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IDOT snarky message board

An Iowa Department of Transportation message board displaying an anti-distracted driving message is shown Feb. 9 over southbound Interstate 29 south of the Riverside Boulevard interchange. Officials hope the catchy signs will get the message across while prompting lively discussion around the water cooler.

SIOUX CITY | You'll find one of these sassy signs while driving on the interstate near Sioux City.

The Iowa Department of Transportation makes them catchy and snarky – all in the name of safety. This week a sign in Sioux City parodies a popular song by artist Meghan Trainor.

“The approach we’re trying now seems to really be working,” said Tracey Bramble, a spokeswoman for the IDOT in Ames, Iowa. “We want them to work and (promote) talk around the water cooler.”

In Sioux City, north of Hamilton Boulevard on Interstate 29, a sign reads: “It’s all about the belt … the belt … just click it.” The sign is a nod to Trainor’s song “All About That Bass.” The department even filmed a video parody of the song.

Bramble said the signs are part an IDOT program called Zero Fatalities. While the department launched the program in June, the signs have been around since October 2013. The department gave its Zero Fatalities website a makeover in February.

The messages change each week and correlate to one of five driving categories – speeding and aggressive, impaired, distracted, drowsy or seat belts.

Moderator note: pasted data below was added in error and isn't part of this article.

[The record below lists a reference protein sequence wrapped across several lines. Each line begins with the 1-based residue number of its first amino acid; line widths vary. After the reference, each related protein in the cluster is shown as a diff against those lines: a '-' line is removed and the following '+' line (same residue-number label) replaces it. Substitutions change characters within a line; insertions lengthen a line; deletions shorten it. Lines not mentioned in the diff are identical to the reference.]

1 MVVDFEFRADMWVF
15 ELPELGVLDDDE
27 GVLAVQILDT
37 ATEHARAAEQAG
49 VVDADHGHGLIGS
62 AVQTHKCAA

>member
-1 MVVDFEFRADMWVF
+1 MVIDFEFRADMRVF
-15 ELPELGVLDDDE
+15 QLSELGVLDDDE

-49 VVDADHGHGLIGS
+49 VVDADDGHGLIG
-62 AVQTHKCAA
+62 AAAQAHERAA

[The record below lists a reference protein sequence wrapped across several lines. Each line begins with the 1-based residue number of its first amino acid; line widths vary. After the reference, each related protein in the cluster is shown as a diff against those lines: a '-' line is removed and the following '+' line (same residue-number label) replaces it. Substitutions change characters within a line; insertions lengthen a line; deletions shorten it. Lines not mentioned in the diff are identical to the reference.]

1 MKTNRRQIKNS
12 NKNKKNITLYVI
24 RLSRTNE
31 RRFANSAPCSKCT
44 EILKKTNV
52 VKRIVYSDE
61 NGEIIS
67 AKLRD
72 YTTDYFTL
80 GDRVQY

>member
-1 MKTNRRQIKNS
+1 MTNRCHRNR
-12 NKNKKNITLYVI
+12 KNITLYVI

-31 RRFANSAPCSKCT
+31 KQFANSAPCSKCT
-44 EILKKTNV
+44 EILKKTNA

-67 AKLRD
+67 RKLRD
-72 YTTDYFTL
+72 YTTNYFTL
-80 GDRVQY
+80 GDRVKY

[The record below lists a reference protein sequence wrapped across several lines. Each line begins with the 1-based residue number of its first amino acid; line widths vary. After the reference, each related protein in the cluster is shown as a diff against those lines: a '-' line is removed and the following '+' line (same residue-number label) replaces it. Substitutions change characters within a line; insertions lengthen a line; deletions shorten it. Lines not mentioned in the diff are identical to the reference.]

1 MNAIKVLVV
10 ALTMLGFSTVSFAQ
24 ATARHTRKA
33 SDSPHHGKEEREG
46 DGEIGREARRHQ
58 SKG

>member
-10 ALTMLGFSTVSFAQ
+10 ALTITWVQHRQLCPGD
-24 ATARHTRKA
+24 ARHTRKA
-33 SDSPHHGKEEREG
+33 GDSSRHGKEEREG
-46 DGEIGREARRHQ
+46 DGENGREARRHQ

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The signs received notable attention in October when actor George Takei, who portrayed Mr. Sulu on “Star Trek,” shared an IDOT sign on Facebook that said, “Get your head out of your apps.” The post has more than 213,000 likes and more than 48,000 shares.

There are 90 permanent signs in Iowa. Two are located on I-29 in Sioux City. Another is located east of the city on U.S. Highway 20 near Buchanan Avenue. The last sign is on U.S. Highway 77 toward South Sioux City.

Bramble said the IDOT even takes suggestions through social media from citizens who have an idea for a catchy sign.

“They certainly get the attention of the driver and hopefully get them thinking about safer interaction in the vehicle,” said Dakin Schultz, a traffic planner for the IDOT in Sioux City. “These signs don’t detract from your attention on the roadway (because) it’s a part of your peripheral vision.”

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